"Thin client" is a term that refers to a compter, terminal, software program or device which handles user interaction with applications, but does as little processing as possible in and of itself.
The opposite, a "thick client" handles not only communication to the server and interaction with the user, but processing, rendering images or text, and other computationally non-trivial tasks. Examples of thick clients are web browsers, e-mail programs, and the like.
Thin clients are often nothing more than remote access to another computer. The programs run on the application server, but rely on the thin client for user interaction. Examples of software Thin clients (that run within a desktop computer's host OS to provide connectivity to an application server are Citrix, VNC, PC Anywhere, Microsoft Remote Desktop and Remote X11. There are also hardware thin clients such as WYSE WinTerms, SunRay terminals, and even those old orange or green-screen VT text-only terminals you used to see in businesses and libraries in the 80's. Usually, the monitor physically attached to the application server doesn't show any sign of the applications being used via thin clients. Exceptions to this rule are RDP Console connections, VNC Server and PC Anywhere on Windows, or X0 VNC on Unix platforms, all of which take control of the "console".
Windows 2000, 2003 and XP can readily accept RDP connections. Server editions of these OSs allow more than one person to login at once. An RDP client ships standard with most MS Operating systems, including PocketPC, Windows CE and Windows Mobile on newer PDAs. You can also get RDP Clients for Windows 95/98/ME, UNIX/Linux, and MacOS. Certain hardware thin-clients, such as WinTerms can also connect to RDP hosts.
You can easily get VNC server (an open-source cross-platform remote control suite) installed on Windows, Mac or UNIX. Client software is available for almost every modern operating system, including certain PDAs.
X11 Servers are also available for most platforms, allowing you to run graphical UNIX apps on a server while "beaming" the windows the applocation creates across the network onto your X11 Server display. The term "X11 Server" is somewhat confusing, in that one typically associates "server" to be the host. In a sense, the X11 protocol runs as a "service" on the X11 client system, allowing applications on UNIX servers to draw their windows onto the thin client's display.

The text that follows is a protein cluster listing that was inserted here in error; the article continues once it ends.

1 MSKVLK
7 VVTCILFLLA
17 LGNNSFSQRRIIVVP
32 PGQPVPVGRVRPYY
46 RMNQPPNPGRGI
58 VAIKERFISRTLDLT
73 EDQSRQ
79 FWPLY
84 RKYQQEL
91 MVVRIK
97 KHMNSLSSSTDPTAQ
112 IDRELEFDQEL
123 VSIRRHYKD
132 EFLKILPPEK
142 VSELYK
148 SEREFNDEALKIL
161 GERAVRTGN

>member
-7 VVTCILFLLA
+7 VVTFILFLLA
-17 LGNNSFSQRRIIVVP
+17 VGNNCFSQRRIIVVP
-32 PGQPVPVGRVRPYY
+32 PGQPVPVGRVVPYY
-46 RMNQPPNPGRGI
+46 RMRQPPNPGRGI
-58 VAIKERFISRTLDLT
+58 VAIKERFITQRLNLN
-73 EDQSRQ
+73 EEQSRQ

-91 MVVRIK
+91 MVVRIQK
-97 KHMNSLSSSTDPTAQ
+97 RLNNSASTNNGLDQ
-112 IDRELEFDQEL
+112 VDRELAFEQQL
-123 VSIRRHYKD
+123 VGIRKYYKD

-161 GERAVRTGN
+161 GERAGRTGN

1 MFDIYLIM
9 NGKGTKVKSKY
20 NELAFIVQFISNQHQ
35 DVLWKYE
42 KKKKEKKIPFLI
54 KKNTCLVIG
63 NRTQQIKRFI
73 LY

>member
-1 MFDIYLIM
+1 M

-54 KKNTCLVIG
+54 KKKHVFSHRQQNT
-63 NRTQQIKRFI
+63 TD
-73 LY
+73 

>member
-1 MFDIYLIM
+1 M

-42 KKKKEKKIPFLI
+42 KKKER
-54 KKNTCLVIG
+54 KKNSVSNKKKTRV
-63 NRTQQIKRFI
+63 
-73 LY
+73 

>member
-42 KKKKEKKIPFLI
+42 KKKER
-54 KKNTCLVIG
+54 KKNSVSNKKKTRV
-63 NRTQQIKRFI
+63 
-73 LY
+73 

The beauty of thin client software is that you can breathe new life into an old 486 or Pentium simply by installing Windows 95/98, or some BSD or Linux variant. Simply install the thin client software packages of your choice. With X11 or VNC Server on a UNIX host, or remote desktop on a Windows server, you can theoretically have many users logged in simultaneously on their own session, sharing one really powerful computer and relying on the old, seemingly useless computers to provide the interface.
Where there's no way that the latest versions of Windows server 2003, Office XP, Mozilla firefox and thunderbird would run on a pentium 60 with 32MB of RAM, you can just set up Remote Desktop, and turn this old PC into a second monitor, keyboard, and mouse to an existing machine. Since most thin client programs work over TCP/IP, you can put this terminal in your study, in the kitchen, or even in the kids' play area. With a properly configured network connection at home, you could even use thin client software to remotely control your home computer from the office, coffee shop, while vacationing in Barcelona, or anywhere you can get adequate Internet access. Note: employers are starting to crack down on thin client and VPN use from work because of its potential as a malware vector or productivity threat.
Due to the climate of the Internet today, I'm not an advocate of putting Internet-facing computers in kids' bedrooms or other places where they can remain un-supervised for long periods of time, but that choice is yours to make, and there are many other places in the modern home where a thin-client system could come in handy.